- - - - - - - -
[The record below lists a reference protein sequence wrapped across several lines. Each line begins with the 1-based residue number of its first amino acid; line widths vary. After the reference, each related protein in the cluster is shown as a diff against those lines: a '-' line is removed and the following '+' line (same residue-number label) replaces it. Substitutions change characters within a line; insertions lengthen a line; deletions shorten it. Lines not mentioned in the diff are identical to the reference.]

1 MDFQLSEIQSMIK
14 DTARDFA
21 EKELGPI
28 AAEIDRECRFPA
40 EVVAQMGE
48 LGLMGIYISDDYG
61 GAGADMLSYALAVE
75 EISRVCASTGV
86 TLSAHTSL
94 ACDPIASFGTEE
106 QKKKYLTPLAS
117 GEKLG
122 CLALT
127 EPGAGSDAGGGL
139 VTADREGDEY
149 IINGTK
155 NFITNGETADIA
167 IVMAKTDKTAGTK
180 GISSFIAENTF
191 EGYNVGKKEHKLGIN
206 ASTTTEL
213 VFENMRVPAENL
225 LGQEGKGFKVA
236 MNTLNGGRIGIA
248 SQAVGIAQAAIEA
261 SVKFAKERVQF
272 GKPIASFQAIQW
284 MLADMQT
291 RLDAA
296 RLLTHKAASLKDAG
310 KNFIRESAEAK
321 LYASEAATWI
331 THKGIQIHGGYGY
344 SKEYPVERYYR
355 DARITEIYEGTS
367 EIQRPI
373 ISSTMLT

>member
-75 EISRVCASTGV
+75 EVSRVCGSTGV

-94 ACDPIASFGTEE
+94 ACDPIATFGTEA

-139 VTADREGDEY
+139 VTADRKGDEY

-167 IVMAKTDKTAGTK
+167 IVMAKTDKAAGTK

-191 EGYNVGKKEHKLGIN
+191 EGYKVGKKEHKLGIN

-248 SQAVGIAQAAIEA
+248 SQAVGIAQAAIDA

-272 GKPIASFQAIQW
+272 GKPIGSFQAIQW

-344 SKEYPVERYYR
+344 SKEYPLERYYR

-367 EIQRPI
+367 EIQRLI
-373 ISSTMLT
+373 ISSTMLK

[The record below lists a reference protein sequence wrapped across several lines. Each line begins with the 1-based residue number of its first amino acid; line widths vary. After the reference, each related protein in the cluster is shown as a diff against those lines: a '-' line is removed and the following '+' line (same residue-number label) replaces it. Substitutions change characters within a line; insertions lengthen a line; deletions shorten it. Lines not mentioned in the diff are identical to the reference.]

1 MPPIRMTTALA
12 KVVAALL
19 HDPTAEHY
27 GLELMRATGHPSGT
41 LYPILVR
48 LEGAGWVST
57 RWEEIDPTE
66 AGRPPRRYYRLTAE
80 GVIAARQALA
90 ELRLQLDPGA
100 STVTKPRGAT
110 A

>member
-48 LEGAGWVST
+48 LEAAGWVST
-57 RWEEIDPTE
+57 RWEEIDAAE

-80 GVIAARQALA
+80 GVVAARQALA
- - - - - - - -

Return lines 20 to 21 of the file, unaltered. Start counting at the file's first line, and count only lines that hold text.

180 GISSFIAENTF
191 EGYNVGKKEHKLGIN